Tour Review: LEGENDS (Ringling Bros. and Barnum & Bailey Circus)

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by Lawrence Bommer on November 7, 2014

in Theater-Chicago,Tours


The self-described “greatest show on Earth” has now reached the greatest city on Lake Michigan. Ringling Bros. and Barnum & Bailey’s very literal Legends ups the circus ante by conjuring up even greater make-believe than animal acts and death-defying trapezes. We’re treated to somewhat cheesy recreations of Pegasus the Flying Horse (a beautiful but very grounded white horse with immovable fake wings), the Unicorn (an equally noble black horse—aren’t they supposed to be white?—with a convincing horn), and the Woolly Mammoth (a very patient elephant dolled up in a fur coat with fake double curved tusks). All in crude fun (there are ceremonial Chinese lions as well), it’s the sort of stuff with which the wonderful faker P.T. Barnum used to bamboozle the public—as with his imaginary “Egress” (I guess the Minotaur wasn’t available).

Johnathan Lee Iverson in Ringling Bros. Barnum & Bailey's LEGENDS.

But, true to more traditions than vulgar 19th century flim-flammery, this 144th edition, playing the Allstate Arena and the United Center through November before continuing on tour, has more than enough marvels to matter. You don’t really need to play with an audience’s imagination when there are so many actual wonders on display.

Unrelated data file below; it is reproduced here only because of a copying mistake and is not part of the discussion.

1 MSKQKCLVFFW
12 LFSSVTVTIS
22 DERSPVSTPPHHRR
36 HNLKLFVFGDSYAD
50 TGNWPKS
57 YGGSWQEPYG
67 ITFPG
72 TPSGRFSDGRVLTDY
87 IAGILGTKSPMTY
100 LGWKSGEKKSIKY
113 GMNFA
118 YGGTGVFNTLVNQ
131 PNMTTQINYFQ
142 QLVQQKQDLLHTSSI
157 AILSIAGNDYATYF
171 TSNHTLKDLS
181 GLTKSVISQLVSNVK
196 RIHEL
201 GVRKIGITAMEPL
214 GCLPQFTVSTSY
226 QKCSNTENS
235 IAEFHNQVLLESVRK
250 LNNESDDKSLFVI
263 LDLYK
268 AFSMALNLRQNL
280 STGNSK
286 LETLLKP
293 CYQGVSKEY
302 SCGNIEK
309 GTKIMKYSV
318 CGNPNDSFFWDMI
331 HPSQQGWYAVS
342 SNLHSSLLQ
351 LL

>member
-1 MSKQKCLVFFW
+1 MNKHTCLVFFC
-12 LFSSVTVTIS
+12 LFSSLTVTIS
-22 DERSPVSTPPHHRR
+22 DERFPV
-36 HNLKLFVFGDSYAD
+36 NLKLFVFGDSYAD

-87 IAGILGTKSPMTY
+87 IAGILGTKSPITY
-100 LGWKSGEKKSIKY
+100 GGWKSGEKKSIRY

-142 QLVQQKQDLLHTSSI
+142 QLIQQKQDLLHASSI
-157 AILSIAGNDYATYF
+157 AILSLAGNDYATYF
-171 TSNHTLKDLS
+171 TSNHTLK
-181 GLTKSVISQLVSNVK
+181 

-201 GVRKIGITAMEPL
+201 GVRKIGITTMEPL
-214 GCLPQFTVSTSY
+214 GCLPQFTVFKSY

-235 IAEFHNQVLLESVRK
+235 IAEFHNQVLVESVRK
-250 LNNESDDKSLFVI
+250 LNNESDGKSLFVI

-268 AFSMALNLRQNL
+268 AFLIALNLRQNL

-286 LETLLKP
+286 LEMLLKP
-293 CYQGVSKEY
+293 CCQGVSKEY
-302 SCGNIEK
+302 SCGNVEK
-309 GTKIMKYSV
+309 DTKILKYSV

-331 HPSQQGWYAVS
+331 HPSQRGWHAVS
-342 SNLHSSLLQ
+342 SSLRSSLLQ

Alex Lacey and Masai in Ringling Bros. Barnum & Bailey's LEGENDS.

For example, astonishment is at a premium with British tamer/trainer Alexander Lacey’s marvelous assemblage of eleven lions, tigers (and a gorgeous leopard seen later). Far from cracking the proverbial whip or screaming orders to the fractious felines, Lacey shows—and receives—surprising tenderness. One lioness all but becomes a pussycat as she nuzzles him, and, reluctant to leave the cage, rolls around on the canvas. Sporting a magnificent mane, the lone lion shows surprising dignity as other big cats from supposedly hostile species spring over and onto him. You could easily take them for one big, happy and very extended family.

The Cossack Riders and Kanat Tchalabaev in Ringling Bros. Barnum & Bailey's LEGENDS.

Equally exhilarating, the Cossack-like Riders of the Wind balance precariously on speeding thoroughbreds, even circling around a horse in full gallop. The daredevils erect a five-man pyramid on top of a very patient courser, stampeding at 25 miles per hour around a 46-foot wide ring. Dressage and equine drill, Roman and trick riding—it’s all here and, reminiscent of the equestrian spectacle Cavalia, the riders really do seem as swift as the wind.

Pachyderm precision—a Ringling staple for 130 years–is on display at 10,000 pounds per Asian elephant. It’s a surprisingly elegant moving tableau as the females delicately hold each other’s tails or create their own tower of power, balanced one each other’s backs.